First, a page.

The Kyocera Duraforce Ultra is tested for sapphire-enhanced durability in a new JerryRigEverything video
Most Android phones that undergo the famous JerryRigEverything testing process succumb to the classic "scratches at a level 6, with deeper grooves at a level 7" stage. However, Kyocera touts the Duraforce Ultra as one that can overcome this test of scratch-resistance due to display protection augmented with genuine sapphire. JerryRigEverything's Zach Nelson set out to verify these claims in a new YouTube video.
The vlogger did indeed seem to verify that the Duraforce Ultra's display could indeed withstand Mohs hardness picks of a level 7 or below. It did incur scratches at a level 8, which might indicate the presence of protection beyond the usual Gorilla Glass level. Nelson then broke an extra tool out: an HDE Diamond Selector II, apparently rated to validate the quality of carbon crystals, supposed sapphire included.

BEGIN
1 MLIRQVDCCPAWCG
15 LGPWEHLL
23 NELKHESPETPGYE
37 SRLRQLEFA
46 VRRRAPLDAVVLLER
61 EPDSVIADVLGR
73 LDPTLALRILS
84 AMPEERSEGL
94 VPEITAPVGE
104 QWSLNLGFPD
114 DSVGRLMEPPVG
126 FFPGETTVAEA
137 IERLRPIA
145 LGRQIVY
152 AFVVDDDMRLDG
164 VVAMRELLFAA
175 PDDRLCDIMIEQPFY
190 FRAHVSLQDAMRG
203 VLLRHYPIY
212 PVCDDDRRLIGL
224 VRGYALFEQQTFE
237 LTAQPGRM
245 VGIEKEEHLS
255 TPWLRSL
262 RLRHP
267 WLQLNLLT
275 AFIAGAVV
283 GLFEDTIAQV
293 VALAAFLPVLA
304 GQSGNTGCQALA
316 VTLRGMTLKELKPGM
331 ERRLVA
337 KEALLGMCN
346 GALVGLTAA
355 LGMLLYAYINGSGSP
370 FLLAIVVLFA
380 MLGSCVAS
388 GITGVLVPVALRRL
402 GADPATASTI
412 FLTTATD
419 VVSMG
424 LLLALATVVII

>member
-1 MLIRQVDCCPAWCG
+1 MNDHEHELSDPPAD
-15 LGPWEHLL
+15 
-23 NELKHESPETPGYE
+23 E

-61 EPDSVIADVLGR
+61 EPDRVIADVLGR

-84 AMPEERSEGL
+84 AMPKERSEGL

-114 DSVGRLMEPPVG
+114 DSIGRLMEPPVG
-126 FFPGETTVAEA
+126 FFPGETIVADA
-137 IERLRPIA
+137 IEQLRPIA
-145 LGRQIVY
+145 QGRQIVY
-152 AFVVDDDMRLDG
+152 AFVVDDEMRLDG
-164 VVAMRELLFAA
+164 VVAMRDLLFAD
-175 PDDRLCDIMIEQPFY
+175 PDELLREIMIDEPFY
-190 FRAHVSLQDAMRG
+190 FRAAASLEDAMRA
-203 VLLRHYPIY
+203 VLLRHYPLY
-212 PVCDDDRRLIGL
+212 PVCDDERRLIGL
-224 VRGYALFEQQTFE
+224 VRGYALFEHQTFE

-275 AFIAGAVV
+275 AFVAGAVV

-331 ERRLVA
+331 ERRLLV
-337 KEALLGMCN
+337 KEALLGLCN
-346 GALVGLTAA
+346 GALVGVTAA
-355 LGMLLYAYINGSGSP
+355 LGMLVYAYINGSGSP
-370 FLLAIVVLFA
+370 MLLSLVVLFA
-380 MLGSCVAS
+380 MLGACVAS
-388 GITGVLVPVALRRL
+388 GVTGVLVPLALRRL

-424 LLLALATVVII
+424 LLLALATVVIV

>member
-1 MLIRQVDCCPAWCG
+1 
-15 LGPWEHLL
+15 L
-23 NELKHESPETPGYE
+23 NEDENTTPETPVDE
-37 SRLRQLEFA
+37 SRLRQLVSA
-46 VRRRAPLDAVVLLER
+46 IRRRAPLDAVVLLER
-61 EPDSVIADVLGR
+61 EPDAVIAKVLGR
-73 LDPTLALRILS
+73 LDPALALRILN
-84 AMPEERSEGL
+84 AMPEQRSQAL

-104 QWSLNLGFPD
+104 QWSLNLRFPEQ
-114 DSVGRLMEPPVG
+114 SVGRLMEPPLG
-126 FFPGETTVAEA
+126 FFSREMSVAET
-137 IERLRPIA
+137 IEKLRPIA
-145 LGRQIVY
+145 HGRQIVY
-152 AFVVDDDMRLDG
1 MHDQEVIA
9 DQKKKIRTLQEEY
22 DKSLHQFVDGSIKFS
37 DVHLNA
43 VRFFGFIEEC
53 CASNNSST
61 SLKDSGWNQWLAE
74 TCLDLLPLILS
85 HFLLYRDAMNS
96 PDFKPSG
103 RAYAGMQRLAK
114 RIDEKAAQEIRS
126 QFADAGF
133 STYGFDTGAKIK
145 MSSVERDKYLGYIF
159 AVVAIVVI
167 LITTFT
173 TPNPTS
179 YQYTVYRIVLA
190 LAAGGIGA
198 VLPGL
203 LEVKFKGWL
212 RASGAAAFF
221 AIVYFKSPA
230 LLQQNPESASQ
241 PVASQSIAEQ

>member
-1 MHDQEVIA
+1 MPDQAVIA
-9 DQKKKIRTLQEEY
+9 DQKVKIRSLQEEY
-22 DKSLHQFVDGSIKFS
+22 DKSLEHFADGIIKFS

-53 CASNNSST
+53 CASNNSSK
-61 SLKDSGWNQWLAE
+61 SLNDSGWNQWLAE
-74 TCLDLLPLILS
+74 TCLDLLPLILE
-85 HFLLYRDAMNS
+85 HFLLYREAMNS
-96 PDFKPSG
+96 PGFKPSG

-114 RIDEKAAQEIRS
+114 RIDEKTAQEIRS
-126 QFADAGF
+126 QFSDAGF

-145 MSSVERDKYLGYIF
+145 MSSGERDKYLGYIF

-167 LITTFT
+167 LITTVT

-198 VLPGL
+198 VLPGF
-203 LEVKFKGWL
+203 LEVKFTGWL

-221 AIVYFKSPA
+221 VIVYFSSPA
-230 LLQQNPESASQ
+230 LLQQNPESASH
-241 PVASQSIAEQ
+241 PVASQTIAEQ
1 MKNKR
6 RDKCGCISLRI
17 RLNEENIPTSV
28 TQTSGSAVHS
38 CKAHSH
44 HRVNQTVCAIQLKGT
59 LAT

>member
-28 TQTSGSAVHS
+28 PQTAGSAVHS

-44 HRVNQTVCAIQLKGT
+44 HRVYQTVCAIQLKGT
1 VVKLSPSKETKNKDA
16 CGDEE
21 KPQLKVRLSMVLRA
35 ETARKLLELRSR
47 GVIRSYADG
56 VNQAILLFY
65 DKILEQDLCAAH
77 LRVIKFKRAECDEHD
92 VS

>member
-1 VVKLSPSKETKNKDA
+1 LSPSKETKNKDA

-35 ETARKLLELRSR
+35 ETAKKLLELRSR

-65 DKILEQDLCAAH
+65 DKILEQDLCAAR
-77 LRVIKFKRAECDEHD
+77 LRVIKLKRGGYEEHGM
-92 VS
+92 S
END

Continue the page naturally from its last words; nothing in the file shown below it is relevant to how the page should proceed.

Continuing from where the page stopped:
The new Kyocera phone's display elicited the same feedback from this device as the stone in a wedding ring, whereas that of Nelson's daily driver, a Samsung Galaxy Note 10+, did not. The rest of the JerryRigEverything video was devoted to an interesting outline of how a block (or boule) of sapphire is produced in the lab, along with an example of one to show alongside a phone that seemingly has material in common with it.
The apparently super-rugged Kyocera Duraforce Ultra is also 5G thanks to its Snapdragon 765G processor, has 6GB of RAM and dual rear cameras in a Black Shark 3-esque housing rated to work underwater. It is not available on platforms such as Amazon (although the "diamond-testing" tool is); however, it is offered via Verizon, starting at about US$40 with a monthly plan.